The difficulty of overcoming exculpation clauses by personal injury claimants was reinforced recently by a ruling in Resnick v. Life Time Fitness, Inc., 2010 WL 2265869 (Minn. App. 2010) (unpublished). These clauses, often contained in boilerplate documentation signed by patrons at recreational or sporting facilities, usually bar claims for injuries arising out of conditions on the premises. In the Resnick case, the claimant sued after slipping and falling, which she claimed was attributable to residue of construction work performed at the site. The court of appeals upheld dismissal of the lawsuit under the exculpation clause of the claimant’s membership agreement, which barred claims for injuries arising from “participation in supervised or unsupervised activities and programs” at the facility. The exculpation clause satisfied the four-part standard for disclaimer of liability because it did not extend to intentional or willful or wanton conduct, was unambiguous, did not contravene public policy due to disparity of bargaining power, and did not involve an “essential” service. The court found the disclaimer valid because it constituted an “unambiguous waiver of all claims arising out of the negligence” of the recreational facility. Claimants seeking to overcome these clauses should try to prove that the misconduct was at least gross negligence, or greater, or that the terminology is ambiguous. Both of these are difficult to establish and, in most cases, will fail. Defendant should use precise language and point out the clarity of the disclaimer terminology in order to fend off the injury claims.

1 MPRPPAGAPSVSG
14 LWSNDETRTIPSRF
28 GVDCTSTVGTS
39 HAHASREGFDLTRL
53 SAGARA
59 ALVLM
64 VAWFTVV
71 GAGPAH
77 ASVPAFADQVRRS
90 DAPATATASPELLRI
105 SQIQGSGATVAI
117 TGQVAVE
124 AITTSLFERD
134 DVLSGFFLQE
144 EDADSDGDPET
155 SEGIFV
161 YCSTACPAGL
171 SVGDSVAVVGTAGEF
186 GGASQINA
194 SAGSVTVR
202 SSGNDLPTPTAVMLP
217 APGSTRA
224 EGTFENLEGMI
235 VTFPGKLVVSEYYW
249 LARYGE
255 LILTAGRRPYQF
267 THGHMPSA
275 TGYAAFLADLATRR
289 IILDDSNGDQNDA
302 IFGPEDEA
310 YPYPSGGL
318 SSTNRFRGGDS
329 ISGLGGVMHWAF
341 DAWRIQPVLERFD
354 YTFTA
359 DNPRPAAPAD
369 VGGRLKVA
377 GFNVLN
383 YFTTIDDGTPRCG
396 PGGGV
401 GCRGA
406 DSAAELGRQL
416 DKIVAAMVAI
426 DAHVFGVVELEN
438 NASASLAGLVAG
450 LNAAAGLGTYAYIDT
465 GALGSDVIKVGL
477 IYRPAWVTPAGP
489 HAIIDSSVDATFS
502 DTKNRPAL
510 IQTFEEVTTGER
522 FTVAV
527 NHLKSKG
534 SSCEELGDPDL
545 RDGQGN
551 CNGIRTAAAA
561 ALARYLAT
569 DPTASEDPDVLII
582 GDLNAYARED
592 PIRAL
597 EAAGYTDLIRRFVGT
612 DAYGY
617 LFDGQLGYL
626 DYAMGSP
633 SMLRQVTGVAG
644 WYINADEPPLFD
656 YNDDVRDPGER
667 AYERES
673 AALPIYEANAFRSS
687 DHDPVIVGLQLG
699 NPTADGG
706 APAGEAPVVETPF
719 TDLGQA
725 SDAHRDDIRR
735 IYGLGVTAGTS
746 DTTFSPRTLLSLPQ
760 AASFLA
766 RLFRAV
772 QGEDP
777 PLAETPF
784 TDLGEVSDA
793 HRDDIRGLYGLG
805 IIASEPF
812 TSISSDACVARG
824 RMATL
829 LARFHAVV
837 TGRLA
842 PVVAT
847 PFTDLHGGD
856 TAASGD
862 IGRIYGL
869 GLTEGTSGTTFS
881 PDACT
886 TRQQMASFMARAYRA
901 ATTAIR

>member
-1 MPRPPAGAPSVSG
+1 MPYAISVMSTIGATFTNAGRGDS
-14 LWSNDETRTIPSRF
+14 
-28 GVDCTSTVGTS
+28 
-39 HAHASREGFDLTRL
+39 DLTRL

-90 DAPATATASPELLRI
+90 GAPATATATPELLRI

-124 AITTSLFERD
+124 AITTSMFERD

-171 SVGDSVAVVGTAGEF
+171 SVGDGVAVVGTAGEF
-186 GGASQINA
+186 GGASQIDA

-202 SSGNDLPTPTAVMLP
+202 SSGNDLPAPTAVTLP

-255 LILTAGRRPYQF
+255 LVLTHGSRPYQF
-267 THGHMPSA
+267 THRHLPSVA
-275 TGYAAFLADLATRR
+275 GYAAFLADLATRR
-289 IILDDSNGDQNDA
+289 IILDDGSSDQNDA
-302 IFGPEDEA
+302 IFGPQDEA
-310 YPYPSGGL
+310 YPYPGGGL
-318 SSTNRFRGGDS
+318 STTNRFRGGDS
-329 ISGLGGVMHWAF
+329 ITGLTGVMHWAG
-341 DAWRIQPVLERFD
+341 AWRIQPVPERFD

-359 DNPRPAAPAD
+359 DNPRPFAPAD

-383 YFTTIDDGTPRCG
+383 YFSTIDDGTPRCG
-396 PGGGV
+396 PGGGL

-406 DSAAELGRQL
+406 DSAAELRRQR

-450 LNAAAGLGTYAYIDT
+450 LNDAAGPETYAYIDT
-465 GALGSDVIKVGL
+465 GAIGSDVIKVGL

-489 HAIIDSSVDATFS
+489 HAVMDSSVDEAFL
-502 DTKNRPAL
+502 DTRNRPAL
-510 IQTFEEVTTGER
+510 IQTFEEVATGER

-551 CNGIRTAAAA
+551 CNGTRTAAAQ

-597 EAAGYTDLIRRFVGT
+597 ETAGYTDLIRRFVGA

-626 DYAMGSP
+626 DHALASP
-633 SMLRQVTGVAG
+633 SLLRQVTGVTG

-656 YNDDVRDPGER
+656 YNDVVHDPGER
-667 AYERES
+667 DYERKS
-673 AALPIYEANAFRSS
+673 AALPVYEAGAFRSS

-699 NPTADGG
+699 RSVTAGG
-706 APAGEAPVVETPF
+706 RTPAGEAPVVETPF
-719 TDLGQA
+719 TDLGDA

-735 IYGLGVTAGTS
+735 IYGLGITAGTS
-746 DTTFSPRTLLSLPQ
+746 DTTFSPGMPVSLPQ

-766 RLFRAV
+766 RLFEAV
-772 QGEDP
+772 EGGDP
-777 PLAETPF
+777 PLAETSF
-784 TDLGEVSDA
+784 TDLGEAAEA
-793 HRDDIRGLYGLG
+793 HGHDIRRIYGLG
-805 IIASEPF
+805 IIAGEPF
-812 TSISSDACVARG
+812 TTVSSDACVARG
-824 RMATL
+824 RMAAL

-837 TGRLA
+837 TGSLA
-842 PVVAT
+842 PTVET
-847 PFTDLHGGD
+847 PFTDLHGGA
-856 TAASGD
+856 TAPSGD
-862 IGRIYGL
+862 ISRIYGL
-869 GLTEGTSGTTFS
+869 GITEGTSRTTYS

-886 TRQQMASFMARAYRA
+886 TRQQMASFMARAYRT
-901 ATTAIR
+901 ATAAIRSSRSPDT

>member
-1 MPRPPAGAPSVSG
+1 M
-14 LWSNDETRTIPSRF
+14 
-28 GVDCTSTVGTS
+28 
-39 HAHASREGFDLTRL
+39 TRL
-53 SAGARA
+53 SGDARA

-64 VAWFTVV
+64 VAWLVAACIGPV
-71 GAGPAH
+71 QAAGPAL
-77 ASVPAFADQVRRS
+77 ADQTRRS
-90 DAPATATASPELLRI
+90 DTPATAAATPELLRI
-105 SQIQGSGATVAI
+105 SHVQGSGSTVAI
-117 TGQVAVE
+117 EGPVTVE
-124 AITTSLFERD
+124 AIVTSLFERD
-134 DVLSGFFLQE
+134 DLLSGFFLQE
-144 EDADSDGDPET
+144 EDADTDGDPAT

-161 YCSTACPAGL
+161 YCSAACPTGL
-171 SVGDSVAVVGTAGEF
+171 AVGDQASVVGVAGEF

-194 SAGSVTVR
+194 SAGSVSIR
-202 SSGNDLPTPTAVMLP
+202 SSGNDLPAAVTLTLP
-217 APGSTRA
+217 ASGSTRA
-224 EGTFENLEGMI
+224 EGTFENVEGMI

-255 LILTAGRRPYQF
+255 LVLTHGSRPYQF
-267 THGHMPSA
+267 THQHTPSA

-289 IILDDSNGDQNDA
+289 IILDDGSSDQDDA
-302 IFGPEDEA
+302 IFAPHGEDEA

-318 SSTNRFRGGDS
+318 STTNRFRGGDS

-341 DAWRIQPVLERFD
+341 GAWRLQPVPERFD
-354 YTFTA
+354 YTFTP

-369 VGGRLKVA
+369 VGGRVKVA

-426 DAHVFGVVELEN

Marshall H. Tanick
Mansfield, Tanick & Cohen, PA, Minneapolis